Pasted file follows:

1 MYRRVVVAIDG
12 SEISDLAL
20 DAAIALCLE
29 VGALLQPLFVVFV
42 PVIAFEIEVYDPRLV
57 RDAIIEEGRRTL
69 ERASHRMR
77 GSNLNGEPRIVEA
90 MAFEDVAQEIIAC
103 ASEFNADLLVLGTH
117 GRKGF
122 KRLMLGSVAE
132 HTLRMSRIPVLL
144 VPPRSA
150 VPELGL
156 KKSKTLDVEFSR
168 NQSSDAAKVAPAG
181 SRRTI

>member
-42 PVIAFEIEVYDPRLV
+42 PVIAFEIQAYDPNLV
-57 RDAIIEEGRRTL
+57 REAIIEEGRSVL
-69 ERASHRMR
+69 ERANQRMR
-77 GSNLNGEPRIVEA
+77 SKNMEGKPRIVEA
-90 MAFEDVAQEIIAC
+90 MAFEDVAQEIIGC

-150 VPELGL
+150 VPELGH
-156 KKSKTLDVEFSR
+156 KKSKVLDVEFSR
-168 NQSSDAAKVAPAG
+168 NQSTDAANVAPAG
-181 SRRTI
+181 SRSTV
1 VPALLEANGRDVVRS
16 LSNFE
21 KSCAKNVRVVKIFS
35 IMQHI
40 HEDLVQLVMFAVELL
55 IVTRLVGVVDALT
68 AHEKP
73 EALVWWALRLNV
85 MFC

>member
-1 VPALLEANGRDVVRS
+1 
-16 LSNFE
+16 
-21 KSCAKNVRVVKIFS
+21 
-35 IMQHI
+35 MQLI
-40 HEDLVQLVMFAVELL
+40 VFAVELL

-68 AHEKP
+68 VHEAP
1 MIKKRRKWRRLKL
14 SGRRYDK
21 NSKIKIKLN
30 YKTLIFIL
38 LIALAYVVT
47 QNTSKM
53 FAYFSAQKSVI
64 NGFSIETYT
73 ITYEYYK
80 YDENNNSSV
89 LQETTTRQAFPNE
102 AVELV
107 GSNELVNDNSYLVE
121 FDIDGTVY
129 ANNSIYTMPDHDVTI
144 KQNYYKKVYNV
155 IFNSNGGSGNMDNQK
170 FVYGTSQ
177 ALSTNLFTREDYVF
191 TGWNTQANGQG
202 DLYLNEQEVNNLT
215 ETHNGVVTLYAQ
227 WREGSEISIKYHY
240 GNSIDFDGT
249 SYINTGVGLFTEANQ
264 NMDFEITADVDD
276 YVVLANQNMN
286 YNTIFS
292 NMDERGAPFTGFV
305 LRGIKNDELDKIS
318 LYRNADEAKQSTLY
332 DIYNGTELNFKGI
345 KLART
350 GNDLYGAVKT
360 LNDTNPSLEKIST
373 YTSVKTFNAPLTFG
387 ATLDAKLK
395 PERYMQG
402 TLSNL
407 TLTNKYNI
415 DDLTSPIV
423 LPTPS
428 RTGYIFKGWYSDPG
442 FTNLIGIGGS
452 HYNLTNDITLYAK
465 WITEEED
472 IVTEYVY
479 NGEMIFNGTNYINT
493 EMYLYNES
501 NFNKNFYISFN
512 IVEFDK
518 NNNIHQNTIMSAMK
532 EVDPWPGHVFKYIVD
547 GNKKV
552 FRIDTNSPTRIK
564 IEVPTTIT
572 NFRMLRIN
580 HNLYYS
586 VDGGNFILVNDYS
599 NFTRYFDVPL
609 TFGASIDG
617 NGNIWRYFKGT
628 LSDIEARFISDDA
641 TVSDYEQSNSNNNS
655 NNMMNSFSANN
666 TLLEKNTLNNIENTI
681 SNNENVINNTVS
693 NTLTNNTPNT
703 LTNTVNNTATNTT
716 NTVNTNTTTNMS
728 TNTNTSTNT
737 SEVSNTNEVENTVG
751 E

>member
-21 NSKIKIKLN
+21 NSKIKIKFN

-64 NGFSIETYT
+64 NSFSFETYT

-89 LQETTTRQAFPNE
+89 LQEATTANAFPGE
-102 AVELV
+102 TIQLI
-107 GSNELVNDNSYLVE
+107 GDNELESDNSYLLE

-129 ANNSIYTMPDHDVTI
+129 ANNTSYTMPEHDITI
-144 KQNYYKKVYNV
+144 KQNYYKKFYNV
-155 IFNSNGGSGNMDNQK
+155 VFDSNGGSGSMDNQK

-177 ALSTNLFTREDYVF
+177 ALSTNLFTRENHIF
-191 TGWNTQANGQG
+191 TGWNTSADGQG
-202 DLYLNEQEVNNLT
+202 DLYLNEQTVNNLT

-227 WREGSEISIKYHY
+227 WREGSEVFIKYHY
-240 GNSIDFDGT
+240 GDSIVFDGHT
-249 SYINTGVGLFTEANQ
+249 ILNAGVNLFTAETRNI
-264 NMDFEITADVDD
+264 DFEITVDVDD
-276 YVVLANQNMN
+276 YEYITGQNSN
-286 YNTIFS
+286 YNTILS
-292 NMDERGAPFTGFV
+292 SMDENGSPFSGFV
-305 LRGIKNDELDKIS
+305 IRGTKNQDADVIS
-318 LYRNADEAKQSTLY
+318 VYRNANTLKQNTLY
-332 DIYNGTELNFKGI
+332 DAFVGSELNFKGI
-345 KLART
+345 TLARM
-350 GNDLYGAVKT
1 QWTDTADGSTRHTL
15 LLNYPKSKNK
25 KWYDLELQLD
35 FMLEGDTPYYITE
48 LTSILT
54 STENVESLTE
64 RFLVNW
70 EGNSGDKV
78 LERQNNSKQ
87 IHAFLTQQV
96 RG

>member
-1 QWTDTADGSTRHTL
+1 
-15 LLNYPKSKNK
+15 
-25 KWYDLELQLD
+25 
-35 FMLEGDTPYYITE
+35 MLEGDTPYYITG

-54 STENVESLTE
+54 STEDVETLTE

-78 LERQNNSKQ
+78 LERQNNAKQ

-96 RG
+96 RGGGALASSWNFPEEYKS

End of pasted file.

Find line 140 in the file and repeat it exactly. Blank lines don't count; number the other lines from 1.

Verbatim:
-102 AVELV